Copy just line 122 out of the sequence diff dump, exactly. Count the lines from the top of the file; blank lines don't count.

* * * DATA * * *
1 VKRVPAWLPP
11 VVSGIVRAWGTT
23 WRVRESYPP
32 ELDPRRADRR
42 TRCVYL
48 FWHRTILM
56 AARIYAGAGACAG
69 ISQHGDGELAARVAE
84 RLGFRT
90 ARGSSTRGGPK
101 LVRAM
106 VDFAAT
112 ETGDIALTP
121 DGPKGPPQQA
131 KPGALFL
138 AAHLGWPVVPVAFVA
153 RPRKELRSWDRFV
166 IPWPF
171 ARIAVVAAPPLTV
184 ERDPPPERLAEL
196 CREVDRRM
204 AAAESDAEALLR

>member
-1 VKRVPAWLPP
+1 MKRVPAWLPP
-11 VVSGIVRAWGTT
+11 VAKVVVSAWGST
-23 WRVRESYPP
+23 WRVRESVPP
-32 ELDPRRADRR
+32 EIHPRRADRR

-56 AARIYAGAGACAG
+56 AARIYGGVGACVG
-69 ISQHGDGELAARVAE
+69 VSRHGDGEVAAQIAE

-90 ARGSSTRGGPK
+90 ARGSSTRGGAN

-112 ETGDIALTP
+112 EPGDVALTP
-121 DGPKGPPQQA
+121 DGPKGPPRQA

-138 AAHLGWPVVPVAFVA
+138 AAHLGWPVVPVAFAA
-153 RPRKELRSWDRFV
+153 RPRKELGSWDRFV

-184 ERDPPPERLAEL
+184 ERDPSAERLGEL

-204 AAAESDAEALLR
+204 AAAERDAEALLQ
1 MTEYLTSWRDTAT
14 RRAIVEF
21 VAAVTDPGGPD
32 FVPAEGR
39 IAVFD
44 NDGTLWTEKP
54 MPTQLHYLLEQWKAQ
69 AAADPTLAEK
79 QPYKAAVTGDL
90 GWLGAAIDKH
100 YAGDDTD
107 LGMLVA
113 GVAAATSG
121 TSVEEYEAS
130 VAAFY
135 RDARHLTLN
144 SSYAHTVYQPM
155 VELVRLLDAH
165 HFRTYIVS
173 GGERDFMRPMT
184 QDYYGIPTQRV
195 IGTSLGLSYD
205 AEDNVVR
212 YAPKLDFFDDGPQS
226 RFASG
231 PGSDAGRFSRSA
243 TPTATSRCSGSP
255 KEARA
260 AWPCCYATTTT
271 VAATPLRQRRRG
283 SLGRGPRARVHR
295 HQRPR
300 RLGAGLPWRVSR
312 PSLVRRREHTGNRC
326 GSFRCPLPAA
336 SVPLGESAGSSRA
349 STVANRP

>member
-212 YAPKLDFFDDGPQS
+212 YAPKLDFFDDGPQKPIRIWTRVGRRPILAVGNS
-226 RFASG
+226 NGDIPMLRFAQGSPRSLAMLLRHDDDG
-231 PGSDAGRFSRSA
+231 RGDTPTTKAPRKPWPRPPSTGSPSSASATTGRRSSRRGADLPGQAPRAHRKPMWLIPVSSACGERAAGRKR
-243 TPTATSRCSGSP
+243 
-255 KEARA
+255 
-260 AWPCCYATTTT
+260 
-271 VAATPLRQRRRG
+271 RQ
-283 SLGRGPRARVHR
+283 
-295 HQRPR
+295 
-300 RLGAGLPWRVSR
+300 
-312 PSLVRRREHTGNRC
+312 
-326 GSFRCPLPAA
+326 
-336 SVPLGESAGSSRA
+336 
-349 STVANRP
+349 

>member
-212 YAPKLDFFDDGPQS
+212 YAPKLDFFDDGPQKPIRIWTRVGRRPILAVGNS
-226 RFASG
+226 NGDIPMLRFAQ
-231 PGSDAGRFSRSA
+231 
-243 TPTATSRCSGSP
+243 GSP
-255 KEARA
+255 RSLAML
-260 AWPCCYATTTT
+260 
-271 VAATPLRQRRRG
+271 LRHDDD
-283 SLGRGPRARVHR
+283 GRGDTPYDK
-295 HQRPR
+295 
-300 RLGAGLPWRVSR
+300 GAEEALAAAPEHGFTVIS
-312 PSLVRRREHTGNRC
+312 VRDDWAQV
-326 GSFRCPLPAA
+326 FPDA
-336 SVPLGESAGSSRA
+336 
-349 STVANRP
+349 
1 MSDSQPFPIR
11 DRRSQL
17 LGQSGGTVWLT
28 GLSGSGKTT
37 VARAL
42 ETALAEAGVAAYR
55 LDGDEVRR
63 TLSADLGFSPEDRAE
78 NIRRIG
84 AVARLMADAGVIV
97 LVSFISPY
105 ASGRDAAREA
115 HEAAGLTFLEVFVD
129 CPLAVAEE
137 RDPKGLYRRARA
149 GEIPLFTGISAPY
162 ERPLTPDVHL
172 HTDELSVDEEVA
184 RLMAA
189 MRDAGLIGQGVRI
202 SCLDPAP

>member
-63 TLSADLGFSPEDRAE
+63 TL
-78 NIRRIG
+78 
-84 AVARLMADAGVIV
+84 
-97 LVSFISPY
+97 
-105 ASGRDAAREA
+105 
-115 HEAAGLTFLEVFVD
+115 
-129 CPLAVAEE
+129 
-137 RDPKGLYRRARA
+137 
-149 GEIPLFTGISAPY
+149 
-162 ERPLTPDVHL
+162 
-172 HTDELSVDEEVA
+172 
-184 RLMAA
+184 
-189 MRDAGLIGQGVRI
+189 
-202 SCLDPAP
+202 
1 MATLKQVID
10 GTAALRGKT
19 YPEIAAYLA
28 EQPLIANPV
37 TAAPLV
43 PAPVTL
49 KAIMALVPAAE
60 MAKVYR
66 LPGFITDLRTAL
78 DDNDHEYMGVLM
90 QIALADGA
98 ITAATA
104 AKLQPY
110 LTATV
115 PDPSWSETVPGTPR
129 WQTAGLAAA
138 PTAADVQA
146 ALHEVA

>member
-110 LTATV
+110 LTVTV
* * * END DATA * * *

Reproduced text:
+231 